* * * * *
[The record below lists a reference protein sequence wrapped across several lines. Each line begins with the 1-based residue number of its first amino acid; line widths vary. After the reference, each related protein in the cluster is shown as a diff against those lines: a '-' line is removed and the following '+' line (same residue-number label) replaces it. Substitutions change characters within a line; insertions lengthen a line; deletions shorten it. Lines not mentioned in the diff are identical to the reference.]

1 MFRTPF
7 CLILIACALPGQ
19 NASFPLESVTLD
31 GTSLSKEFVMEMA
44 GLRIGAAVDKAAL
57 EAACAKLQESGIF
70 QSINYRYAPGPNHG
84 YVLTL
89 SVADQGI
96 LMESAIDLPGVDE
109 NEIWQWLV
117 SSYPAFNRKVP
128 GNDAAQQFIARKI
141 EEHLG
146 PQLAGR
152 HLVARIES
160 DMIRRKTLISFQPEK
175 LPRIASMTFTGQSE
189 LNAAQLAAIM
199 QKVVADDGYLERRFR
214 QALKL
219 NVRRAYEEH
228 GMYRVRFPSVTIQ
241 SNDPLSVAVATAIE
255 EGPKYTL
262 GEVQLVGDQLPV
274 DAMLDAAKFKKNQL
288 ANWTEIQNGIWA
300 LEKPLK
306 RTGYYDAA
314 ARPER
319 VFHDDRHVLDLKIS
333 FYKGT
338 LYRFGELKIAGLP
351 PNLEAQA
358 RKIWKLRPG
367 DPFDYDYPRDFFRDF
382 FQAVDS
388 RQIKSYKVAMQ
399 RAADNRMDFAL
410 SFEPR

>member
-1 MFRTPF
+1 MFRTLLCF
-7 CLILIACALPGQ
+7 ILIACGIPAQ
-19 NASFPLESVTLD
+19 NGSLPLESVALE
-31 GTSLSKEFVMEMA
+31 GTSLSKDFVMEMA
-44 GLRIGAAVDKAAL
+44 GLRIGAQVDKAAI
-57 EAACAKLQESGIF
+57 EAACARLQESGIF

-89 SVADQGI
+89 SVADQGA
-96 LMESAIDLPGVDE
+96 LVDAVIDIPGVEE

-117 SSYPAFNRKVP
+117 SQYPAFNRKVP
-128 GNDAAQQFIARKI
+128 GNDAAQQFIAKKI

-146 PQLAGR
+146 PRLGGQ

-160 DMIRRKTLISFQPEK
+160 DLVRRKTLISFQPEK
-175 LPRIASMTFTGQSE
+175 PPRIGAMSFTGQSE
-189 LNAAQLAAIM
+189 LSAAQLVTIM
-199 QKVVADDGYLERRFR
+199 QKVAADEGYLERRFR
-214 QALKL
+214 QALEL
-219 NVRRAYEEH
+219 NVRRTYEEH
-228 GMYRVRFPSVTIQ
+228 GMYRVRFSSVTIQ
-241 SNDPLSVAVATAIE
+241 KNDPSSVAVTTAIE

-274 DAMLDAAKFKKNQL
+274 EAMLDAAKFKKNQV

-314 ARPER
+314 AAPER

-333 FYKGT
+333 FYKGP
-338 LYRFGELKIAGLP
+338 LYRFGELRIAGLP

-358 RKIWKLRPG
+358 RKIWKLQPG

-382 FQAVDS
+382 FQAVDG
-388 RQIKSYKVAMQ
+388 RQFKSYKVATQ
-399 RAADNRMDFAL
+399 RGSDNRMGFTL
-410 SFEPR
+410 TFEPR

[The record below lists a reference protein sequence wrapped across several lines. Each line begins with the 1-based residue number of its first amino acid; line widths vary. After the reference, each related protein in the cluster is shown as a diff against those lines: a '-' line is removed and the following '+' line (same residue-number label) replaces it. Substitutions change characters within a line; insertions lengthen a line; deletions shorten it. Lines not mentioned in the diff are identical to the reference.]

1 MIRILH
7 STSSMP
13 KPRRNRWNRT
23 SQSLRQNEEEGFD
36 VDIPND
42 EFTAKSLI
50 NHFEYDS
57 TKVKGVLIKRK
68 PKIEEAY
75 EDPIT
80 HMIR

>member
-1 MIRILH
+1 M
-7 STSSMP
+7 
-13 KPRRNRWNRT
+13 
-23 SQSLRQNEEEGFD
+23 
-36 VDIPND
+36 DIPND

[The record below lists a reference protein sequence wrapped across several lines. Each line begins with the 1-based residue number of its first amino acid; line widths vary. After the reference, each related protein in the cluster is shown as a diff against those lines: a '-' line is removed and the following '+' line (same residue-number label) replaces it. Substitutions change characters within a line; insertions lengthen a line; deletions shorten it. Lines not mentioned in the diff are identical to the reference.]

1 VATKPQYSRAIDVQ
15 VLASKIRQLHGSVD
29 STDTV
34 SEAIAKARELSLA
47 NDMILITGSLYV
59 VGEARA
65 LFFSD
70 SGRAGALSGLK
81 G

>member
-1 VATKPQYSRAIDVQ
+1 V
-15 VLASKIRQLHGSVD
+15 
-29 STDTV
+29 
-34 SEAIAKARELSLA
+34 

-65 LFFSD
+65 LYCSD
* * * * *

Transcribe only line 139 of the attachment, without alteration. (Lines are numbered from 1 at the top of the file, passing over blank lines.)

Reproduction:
+29 